tv BBC News at Ten BBC News August 6, 2019 10:00pm-10:31pm BST
tonight at ten: chelsea football club under the spotlight over historical sexual abuse and racism. chief scout eddie heath preyed on children in the 1970s — one victim has spoken out. everyone at a young age wanted to play professional football, as they do now. no one asked for this to happen. our dreams, our livelihoods, our life has just been basically ruined. and it's revealed that black players were racially abused in the 1980s and ‘90s — chelsea has apologised unreservedly. also tonight... michael gove, in charge of no—deal brexit planning, says the eu refuses fresh talks. it's back home for some — but it's not yet all clear for the collapsed derbyshire dam. tensions over kashmir after india scraps its autonomy — pakistan says it could go to the un.
and the celebrated american novelist toni morrison has died at the age of 88. and coming up on sportsday on bbc news, wayne rooney says he can still make a big contribution, as he signs for championship side derby county. good evening. evidence of sexual abuse and racism at chelsea football club from the 1970s through to the 90s is laid bare in two separate independent reviews. 0ne reveals that youth players at the club — some as young as ten — were sexually assaulted in the ‘70s
by the chief scout, eddie heath — and that others at the club "turned a blind eye". it's heavily critical of a former chelsea coach, dario gradi, forfailing to report a complaint from a parent of a young player which could have stopped the abuse. a separate review found that black players at the club were racially abused by another coach in the 1980s and ‘90s. the chelsea board have apologised unreservedly and offered compensation. 0ur sports editor, dan roan, reports from stamford bridge. in the 1970s, he was tasked with finding chelsea's top stars, but former chief scout eddie heath was also a prolific, manipulative and sophisticated sexual abuser, according to today's damning report. garyjohnson was one of 23 former youth players who told an enquiry they were abused by heath, who died in 1983. going public about his ordeal three years ago triggered the scandal, and today he told us of the impact it's had. everyone at a young age wanted to play professional football, as they do now. no one asked for this to happen. 0ur dreams, our livelihoods, our
life has been just basically ruined. but could the club have done more? the inquiry found that former assistant manager dario gradi failed to report a complaint of sexual assault against heath, and a chance to prevent him abusing others was lost. gradi, who has previously denied any knowledge of the crimes of another paedophile — barry bennell, at his current club crewe in the 1980s — claimed he did refer the case up and denied trying to smooth over the matter. the review added that some adults at chelsea must have been aware of heath's lewd behaviour, but turned a blind eye to what they saw. you just feel horrified, horrified, that he had access to everywhere, that people at the club knew of him, knew about him, and just shrugged their shoulders. the review heard that boys aged between ten and 17 were abused by heath, with 15 reporting serious sexual assault, including rape. today chelsea issued a statement saying the club apologises unreservedly for the terrible past experiences of some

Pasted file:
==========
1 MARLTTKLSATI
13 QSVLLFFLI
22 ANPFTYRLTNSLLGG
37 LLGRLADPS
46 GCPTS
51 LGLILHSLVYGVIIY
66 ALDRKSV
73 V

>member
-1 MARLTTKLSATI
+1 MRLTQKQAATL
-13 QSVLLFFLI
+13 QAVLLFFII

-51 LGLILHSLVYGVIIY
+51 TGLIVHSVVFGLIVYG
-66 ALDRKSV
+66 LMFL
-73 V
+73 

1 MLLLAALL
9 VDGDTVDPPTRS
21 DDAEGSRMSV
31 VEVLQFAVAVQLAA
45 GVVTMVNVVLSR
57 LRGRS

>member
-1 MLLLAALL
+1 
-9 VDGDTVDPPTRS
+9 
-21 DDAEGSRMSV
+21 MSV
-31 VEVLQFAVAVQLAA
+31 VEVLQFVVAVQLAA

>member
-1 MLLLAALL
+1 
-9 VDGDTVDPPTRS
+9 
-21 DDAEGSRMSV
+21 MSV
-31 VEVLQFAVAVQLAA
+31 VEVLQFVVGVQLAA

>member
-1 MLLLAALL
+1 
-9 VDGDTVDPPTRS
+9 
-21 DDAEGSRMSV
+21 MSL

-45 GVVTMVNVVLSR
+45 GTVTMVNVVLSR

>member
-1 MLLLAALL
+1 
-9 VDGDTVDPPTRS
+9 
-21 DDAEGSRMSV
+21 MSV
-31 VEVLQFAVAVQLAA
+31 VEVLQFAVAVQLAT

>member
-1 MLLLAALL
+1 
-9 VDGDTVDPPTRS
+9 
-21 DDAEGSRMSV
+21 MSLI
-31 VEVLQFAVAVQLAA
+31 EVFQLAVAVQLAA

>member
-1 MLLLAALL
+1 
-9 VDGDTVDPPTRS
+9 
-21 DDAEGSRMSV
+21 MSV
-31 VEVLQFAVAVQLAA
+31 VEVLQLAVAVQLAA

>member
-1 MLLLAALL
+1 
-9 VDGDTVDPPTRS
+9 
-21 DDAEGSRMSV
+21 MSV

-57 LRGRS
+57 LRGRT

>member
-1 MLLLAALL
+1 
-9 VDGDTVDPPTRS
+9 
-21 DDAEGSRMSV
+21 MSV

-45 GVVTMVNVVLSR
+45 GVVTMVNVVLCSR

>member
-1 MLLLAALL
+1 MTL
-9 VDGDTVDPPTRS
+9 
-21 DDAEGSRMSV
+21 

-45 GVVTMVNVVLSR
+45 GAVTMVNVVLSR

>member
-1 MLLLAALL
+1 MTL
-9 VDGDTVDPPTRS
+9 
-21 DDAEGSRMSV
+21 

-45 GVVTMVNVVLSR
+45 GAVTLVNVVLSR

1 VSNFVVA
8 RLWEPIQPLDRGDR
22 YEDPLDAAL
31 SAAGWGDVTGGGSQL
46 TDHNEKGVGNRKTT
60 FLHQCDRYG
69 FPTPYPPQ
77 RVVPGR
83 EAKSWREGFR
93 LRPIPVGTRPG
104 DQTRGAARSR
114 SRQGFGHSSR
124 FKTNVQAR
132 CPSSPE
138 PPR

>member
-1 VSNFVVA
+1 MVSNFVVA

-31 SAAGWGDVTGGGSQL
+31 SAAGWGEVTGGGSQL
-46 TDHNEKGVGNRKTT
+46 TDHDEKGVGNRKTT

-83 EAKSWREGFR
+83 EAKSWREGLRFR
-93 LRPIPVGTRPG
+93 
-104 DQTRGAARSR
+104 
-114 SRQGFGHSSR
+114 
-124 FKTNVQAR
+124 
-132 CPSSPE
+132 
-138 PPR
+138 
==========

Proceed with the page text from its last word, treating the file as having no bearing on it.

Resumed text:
of ourformer players. heath's conduct, they said, was beyond reprehensible. the report details how abuse was able to occur unchallenged and the life—changing impact it had on those affected. having previously been criticised for their handling of this scandal, today chelsea insisted the report shone a bright light into the dark corners of the club's history. just the latest example of a high—profile club having to face up to the past since shocking allegations of child sex abuse first swept across football three years ago. a second report published today heard evidence from 22 people and found that former academy director gwyn williams subjected young black players to racist remarks on a routine basis in the ‘80s and ‘90s. he denies any wrongdoing. today, one former victim of racial abuse told us of his time as a youth player at the club. it was terrible. there wasn't any support, there was no one to go to, especially in my time there, my first year and a half. i would go into the showers and be ridiculed.
so there was expectations of... i put expectations on myself because of the ridicule i got. chelsea said the review has concluded: that numerous accounts given of severe racially abusive behaviour towards young players historically were credible. chelsea have now set up a compensation and support scheme, and safeguarding has been overhauled since the days of eddie heath, but years on, the abuse that some of the most vulnerable here suffered continues to cast a shadow over one of the country's biggest clubs. dan roan, bbc news, stamford bridge. the minister in charge of no—deal brexit preparations, michael gove, has accused the eu of refusing to engage in fresh talks, in a deepening war of words between brussels and westminster. mr gove said the uk was "ready and willing" to resume negotiations and that he was "deeply saddened" by what he claimed was the eu's approach. his comments came after eu officials